StockTwits, a two month-old site that lets you track messages on micro-blogging service Twitter about public company stock performance, has closed a first round of venture funding. The investors, all individuals, are a wide range of Twitter-loving finance types who have become addicted to the service.
Basically, StockTwits is a sort of social hub for people who want the most up-to-date information on the stock market. You sign up for the site, and any tweet (a Twitter message) that you send out will show up on the site’s homepage, provided the tweet has a dollar sign next to a stock symbol. So if you were to tweet “I think you fools are undervaluing $AAPL,” that message will show up on the homepage and all the other StockTwit users will see it. They can respond and start following you on Twitter — if you’re good, they might tell their Twitter followers to follow you as well. This way, the site serves a clearinghouse for sharing news articles, investment strategies and other helpful information.
The site encourages community participation through features showing the top stocks, the most talkative users, and the fastest gaining or losing stocks of the day.
In this way, the site has quickly showcased rising talent among stock pickers. One is Gregor MacDonald (@GregorMacDonald), who became a StockTwits favorite after making calls on energy stocks ahead of the rest of Wall Street.
Conceptually, StockTwits is a very smart way to build a pragmatically-focused community within the freewheeling mass of Twitter users — you won’t see tweets about what another StockTwits user had for breakfast. Other efforts in this direction tend to be more general, like hashtags; that service lets you view tweets that include a particular tag, such as #photography. StockTwits also includes a browser extension for Firefox that highlights StockTwits tweets within your general Twitter stream. As Twitter grows, expect to see more of these sorts of filtering and community-driven services built on top of it.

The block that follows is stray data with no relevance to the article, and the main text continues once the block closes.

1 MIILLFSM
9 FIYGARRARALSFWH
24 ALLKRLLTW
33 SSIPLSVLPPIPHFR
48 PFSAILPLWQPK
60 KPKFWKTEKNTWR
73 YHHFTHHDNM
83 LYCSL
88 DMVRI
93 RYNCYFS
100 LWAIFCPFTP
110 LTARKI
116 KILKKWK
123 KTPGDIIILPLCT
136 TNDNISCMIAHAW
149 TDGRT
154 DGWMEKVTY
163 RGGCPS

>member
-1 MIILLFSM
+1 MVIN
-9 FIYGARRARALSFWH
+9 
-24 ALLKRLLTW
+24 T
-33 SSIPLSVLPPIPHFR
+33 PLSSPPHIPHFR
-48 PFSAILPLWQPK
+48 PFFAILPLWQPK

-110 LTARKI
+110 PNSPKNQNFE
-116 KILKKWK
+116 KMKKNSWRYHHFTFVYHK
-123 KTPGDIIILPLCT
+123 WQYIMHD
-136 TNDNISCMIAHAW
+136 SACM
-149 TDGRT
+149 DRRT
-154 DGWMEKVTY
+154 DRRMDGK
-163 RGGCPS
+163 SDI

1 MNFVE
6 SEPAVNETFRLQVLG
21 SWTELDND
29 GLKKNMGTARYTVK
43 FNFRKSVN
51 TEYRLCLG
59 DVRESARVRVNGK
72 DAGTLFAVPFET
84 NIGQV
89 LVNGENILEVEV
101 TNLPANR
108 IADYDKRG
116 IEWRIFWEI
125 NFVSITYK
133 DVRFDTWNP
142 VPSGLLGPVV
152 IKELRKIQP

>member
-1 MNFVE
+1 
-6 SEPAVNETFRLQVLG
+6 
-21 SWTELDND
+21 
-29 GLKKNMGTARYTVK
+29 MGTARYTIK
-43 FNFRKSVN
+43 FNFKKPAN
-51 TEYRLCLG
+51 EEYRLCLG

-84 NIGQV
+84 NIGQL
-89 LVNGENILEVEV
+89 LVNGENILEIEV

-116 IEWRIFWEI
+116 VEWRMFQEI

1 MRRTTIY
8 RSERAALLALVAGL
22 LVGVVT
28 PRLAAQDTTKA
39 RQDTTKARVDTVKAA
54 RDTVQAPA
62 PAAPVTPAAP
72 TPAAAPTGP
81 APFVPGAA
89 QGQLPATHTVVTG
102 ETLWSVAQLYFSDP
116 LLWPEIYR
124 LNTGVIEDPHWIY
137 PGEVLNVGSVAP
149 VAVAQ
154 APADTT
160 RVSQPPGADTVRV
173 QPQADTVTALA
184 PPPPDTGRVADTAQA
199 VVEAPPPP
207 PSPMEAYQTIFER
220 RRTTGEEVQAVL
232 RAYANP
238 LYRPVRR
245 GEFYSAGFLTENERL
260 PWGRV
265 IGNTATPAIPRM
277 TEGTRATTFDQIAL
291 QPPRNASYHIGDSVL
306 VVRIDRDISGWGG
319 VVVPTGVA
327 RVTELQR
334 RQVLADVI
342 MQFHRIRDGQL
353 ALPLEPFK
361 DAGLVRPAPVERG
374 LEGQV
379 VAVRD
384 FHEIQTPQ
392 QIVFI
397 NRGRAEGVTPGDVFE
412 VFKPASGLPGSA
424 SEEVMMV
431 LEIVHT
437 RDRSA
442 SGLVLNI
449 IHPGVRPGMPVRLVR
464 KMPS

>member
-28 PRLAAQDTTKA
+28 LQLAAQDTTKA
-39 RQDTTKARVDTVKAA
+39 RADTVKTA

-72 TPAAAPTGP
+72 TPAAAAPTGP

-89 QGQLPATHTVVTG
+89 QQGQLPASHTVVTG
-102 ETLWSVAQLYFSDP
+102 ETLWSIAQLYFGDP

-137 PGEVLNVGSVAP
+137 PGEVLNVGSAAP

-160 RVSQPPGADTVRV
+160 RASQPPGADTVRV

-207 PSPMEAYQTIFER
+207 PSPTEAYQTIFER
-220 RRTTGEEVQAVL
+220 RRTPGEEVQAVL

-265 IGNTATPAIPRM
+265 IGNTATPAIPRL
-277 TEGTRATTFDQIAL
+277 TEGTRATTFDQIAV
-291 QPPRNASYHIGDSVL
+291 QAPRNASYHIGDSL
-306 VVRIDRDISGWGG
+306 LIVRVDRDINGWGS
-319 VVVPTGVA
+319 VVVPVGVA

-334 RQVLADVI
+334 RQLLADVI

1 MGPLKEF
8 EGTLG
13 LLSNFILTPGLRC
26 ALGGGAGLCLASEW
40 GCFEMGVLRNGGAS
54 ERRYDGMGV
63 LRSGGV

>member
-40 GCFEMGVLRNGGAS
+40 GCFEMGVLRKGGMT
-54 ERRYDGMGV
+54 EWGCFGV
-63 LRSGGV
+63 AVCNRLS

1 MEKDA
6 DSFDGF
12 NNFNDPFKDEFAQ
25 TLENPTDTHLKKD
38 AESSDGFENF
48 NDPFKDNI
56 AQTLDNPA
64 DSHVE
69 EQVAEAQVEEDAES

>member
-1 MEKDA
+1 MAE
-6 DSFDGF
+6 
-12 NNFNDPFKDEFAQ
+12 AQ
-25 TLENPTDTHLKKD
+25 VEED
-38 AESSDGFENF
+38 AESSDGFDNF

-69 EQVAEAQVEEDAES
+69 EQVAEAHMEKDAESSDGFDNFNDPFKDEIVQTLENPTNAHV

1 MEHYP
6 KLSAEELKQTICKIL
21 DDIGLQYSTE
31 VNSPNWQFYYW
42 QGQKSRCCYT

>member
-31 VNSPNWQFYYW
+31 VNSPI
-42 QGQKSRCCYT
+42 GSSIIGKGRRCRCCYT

StockTwits is still small. It has more than five thousand Twitter users signed up, with around 400 actively participating contributors and roughly 250,00 pageviews per month, the company says. This seems miniscule by the usual measures of web traffic, where significant services count their user bases in the millions. The difference is that StockTwits users are active investors, some of whom are highly regarded on Wall Street. This service gives them a potential edge over non-Twittering, non-StockTwitting rivals. As a result, financial news services like Bloomberg are looking to integrate with it.
Here’s the list of investors in this round; it was led by IA Capital Partners, LLC, the investment vehicle of Roger Ehrenberg.
- James Altucher: Founder, Stockpickr; Columnist at TheStreet.com; author; hedge fund manager;
- betaworks: A leading NYC-based early-stage media and technology investor; Investor in Summize, sold to Twitter;
- Bill Bishop: Co-founder of Marketwatch; based in China, provides 24-hour perspective;
- Eric Bolling: NYMEX trader and Board member; Financial Analyst, Fox Business News;
- Gerry Campbell: Former President, Search & Content Technologies at Reuters; SVP of AOL Search;
- Michael Parekh: Former Head of Global Internet Research and MD, Goldman Sachs; uber-blogger;
- Rikki Tahta: Co-founder, Covestor;
- Alan Warms: Former VP and GM of Yahoo News; Founder, BuzzTracker, sold to Yahoo; and
- Power bloggers/Stocktwits community leaders such as Andy Swan (@andyswan) and UpsideTrader (@upsidetrader).